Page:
Lets assume that you have found a property. To own this property, you just need to be the last bidder. Normally, the bank will start the bidding. The court will state the rules of bid increments. Bids under $50,000 are in increments of $500, between $50,000 and $100,000 are in increments of $1,000 and bids over $100,000 are in $2,000 increments. During the bidding, be alert, the action is fast. It is not like an private auction that you have attended in the past where the auctioneer tries to wring every penny out of each potential bidder. There are no "bid spotters". You will need to speak out loudly and clearly what your bid is. The action is usually less than a minute. Even though several listings are withdrawn, an auction of 200 listings is done in less than 2 hours.
If you are the successful bidder, you will be asked to come forward immediately with your information and cash deposit. Within 30 days, you will need to come up with 25% of the bid price. The entire price must be paid within 6 months. Interest is at 12% per annum on the unpaid balance. A title search by a competent real estate attorney is very important and the process should be started immediately. This is simply an overview, more details and FAQs are here.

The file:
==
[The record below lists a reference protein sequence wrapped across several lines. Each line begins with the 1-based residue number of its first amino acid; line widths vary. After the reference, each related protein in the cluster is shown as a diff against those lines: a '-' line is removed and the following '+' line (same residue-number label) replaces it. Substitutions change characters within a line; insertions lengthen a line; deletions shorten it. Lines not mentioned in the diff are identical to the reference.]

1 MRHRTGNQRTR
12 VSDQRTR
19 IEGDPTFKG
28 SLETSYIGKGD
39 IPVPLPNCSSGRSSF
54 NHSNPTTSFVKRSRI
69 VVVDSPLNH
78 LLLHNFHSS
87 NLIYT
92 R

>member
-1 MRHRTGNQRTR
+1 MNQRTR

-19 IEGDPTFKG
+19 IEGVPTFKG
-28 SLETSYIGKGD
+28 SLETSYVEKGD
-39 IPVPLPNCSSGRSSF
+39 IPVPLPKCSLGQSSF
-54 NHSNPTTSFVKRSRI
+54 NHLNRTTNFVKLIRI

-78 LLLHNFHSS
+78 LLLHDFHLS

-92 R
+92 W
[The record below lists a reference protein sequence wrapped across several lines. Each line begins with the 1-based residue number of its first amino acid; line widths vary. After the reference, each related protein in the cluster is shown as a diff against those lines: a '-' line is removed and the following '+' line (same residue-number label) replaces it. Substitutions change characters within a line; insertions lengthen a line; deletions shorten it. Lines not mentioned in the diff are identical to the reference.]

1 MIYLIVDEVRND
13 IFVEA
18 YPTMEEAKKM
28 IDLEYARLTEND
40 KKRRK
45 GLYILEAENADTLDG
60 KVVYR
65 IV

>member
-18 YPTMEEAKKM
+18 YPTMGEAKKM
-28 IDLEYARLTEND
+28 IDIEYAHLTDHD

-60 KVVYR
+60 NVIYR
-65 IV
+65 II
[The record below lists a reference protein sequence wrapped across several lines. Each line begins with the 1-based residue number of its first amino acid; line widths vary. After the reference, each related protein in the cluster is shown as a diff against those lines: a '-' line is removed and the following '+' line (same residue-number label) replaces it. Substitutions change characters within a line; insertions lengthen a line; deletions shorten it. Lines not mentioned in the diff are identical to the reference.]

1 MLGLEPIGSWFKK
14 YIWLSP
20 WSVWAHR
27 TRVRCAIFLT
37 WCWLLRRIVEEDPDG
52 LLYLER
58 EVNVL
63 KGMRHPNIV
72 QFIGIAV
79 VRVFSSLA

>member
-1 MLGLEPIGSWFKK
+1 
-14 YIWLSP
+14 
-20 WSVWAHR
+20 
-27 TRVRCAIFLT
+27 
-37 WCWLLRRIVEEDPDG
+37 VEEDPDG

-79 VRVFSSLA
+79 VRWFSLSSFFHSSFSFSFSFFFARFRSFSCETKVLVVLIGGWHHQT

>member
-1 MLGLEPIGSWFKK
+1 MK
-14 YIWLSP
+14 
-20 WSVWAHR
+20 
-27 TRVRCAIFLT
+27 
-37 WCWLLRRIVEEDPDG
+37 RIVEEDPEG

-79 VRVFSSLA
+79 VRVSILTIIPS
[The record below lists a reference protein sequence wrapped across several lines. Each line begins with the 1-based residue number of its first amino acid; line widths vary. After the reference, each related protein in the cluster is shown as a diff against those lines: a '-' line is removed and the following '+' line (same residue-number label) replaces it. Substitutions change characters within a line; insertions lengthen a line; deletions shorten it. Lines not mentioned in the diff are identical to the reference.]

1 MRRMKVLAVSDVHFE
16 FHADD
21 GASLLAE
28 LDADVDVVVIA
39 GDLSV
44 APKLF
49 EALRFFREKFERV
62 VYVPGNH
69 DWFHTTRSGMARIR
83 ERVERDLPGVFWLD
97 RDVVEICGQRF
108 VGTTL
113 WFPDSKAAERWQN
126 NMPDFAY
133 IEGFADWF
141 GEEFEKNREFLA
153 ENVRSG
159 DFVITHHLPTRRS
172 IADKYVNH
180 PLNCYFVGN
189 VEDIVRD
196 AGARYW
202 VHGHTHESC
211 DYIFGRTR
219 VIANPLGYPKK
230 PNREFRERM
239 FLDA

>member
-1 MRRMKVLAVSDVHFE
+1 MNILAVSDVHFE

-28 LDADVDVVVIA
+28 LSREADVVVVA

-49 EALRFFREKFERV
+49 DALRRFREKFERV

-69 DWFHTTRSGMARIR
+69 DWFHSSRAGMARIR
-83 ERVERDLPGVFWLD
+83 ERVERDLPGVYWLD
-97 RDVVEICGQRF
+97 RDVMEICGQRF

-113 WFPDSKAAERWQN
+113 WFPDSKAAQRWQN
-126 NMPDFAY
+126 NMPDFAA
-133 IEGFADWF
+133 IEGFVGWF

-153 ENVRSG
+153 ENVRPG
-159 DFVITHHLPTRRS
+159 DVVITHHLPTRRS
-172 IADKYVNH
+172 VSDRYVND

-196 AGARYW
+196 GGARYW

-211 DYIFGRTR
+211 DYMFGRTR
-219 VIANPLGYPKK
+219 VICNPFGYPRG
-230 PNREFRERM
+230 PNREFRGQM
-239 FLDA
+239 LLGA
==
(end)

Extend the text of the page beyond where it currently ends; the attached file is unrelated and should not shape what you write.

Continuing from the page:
It might be a good idea to go to one auction in advance to get a lay of the land. There will be several individuals looking to buy a bargain as well as seasoned investors.
The real estate crowd knows this class of properties as REOs. We think that it may be easier to think of them as "bank owned" instead. There are some REOs that are not "bank owned", but "investor owned" due to repossession.
Normally the bank acquires these properties at the commissioner's sale. If they are the high bidder, they then become the legal owners.
The bank can acquire property through a "friendly" foreclosure. This is often known as a "Deed in Lieu" foreclosure. In this situation, the homeowner moves out and gives the keys to the bank. The bank does not have eviction costs or as many legal fees. However, it is still regarded as a foreclosure on the homeowner's record.
Now, lets get to it. How do we get a deal on a REO? Banks are not in the real estate business and use local real estate agents. Their thinking is that the Louisville real estate agents know the Louisville real estate market.